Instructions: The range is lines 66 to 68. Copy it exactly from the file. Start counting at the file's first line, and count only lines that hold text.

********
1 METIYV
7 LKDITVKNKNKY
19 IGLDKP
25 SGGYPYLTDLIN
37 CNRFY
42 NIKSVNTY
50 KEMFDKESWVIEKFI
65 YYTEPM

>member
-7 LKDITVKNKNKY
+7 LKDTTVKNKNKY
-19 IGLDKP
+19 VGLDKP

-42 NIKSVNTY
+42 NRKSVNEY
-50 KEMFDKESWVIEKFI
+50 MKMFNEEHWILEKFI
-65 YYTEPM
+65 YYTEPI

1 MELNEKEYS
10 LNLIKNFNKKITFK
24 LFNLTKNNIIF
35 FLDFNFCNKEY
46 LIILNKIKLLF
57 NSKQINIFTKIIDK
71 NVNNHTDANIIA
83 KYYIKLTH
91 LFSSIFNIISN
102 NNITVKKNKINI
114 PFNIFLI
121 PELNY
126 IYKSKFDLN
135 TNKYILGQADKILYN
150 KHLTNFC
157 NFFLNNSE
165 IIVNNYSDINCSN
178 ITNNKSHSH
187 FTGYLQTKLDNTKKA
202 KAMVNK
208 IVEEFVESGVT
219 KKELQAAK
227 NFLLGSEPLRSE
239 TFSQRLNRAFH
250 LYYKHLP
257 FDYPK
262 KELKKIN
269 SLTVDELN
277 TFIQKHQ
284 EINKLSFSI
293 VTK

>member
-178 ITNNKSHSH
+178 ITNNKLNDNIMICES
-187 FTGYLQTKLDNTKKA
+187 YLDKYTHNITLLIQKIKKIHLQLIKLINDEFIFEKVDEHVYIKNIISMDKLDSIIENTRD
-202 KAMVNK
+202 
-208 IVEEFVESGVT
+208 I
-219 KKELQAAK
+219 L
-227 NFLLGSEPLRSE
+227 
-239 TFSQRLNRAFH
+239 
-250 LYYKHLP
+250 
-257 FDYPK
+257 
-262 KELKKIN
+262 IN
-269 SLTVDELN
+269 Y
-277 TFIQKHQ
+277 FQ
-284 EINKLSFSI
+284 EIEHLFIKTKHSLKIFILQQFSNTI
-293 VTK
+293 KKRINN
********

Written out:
-250 LYYKHLP
+250 
-257 FDYPK